The ABC’s Bill Birtles and the Australian Financial Review’s Mike Smith saw themselves at the centre of a deadlock between China and Australia. It happened when both journalists sought help from Australian officials after Chinese state security approached them.

They were not allowed to leave China until they underwent an interrogation regarding a fellow Australian journalist who was accused of jeopardising national security.

The two correspondents eventually agreed to answer the questions and Australian diplomats ensured the men could leave China.

However, on Thursday night, Chinese Foreign Ministry spokesman Zhao Lijian condemned Australia’s decision to shelter the journalists.

He said doing so while the two countries were still holding discussions was “an interference in China’s internal affairs and judicial sovereignty”.

He added: “Australia’s actions in organising the two journos to hide in the embassy completely exceeds the scope of consular protection and in fact is interference in a Chinese legal case.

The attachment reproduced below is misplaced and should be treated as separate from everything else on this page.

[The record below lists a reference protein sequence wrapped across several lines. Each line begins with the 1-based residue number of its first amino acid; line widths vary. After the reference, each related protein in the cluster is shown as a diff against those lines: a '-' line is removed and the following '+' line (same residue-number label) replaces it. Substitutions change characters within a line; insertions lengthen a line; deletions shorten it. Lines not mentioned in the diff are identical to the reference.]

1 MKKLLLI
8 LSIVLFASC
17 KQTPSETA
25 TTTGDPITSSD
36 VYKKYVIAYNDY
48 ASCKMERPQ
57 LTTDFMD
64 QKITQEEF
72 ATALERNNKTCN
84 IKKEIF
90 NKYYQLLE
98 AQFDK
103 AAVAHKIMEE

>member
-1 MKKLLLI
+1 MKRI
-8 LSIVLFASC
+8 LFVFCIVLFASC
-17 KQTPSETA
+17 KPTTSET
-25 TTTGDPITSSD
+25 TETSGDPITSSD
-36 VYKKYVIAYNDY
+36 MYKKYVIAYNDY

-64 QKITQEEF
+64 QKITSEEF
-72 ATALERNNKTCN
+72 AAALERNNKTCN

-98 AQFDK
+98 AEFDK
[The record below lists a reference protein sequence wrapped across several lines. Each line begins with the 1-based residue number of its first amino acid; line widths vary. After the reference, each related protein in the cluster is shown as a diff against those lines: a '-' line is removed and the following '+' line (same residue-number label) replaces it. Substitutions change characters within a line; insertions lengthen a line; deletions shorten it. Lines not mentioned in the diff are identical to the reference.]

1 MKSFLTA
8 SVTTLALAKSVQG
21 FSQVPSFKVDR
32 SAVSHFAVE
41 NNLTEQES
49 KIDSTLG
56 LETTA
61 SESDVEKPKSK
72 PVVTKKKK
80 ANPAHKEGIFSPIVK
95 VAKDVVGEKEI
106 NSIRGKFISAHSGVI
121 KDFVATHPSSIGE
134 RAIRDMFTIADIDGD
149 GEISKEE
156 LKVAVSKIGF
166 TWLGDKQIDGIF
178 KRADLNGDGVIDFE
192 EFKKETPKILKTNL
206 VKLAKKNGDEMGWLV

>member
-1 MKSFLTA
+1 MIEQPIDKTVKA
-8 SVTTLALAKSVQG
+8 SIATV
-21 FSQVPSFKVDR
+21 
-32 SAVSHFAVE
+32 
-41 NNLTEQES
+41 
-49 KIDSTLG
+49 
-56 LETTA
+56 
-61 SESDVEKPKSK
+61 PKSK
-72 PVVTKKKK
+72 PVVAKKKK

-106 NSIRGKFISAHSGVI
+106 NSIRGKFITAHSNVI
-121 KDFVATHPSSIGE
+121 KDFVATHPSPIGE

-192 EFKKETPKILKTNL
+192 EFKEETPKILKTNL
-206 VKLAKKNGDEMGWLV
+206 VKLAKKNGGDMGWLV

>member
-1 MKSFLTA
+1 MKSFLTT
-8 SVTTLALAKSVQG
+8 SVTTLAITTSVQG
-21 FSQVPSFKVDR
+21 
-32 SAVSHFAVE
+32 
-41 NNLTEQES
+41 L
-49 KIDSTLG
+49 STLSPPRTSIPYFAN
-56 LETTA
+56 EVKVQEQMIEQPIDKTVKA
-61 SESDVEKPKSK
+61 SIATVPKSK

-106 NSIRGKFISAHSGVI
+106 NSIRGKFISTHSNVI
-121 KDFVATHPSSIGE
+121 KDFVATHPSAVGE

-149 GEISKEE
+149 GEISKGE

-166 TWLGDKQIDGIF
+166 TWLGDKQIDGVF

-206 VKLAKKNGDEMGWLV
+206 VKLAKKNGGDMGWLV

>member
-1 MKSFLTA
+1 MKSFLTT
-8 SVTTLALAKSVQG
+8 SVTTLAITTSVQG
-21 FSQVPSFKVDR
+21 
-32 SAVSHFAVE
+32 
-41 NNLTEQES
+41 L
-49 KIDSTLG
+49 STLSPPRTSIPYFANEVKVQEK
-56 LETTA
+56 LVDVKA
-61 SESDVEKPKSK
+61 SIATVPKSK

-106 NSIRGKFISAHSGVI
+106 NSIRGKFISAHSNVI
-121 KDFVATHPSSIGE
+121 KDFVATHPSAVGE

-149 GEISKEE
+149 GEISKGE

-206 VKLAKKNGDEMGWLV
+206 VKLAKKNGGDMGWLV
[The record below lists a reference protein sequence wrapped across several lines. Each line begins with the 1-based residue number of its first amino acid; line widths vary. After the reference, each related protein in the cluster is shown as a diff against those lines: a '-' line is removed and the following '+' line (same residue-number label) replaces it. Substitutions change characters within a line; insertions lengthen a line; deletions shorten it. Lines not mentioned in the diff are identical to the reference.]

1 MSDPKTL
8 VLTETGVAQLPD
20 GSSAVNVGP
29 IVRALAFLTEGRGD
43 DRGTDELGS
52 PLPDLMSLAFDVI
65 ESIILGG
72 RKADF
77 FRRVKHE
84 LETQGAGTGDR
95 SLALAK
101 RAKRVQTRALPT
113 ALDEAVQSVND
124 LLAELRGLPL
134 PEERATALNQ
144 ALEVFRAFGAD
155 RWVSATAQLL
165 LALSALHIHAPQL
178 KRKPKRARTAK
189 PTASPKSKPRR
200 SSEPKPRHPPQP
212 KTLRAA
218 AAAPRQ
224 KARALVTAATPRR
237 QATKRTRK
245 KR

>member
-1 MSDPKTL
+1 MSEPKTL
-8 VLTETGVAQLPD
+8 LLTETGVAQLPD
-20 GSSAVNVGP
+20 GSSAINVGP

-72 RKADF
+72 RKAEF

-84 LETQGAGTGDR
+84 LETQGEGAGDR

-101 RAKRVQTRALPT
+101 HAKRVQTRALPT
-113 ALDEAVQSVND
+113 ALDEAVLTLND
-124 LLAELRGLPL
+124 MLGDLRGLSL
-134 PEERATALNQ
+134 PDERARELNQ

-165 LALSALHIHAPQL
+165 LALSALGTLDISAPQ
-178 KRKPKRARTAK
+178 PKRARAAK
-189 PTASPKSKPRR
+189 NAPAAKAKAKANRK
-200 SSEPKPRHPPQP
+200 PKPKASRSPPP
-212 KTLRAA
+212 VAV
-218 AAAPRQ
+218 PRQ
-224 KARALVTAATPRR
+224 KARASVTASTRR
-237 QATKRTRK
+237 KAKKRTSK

“This practice is inconsistent with the status and identity of the Australian embassy in China.”

Australian and Chinese officials engaged in talks for several days before Beijing agreed to let the correspondents leave in exchange for their cooperation with the inquiry.

Senator Simon Birmingham spoke in defence of the Australian government following China’s accusations of interference.

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“We go through actions fully in accordance with our own laws, transparently so, our agencies are accountable for how they conduct their operations.”

It comes after Mr Zhao revealed on Wednesday that four Chinese journalists working in Australia were raided.

He said the four journalists were “interrogated on the grounds of a possible breach of Australia’s anti-foreign interference laws.”

The Chinese spokesman said they were asked questions and had their phones, computers and even their children’s tablets seized.

He said: “I would like to stress that the journalists of the Chinese media in Australia have strictly observed local laws and regulations.”

Mr Zhao added that Australia’s actions “seriously interferes with the normal reporting duties of the Chinese media… and causes serious damage to the physical and mental health of the journalists and their families.”

Liberal senator James Paterson has cast doubt over whether Chinese journalists should be allowed into federal parliament.

Sen Birmingham argued that the nationality of accredited journalists should not matter as long as they observed the regulations and requirements.

He said: “When it comes to our parliament, we should be open to any journalist who meets the standard to be able to be there.”

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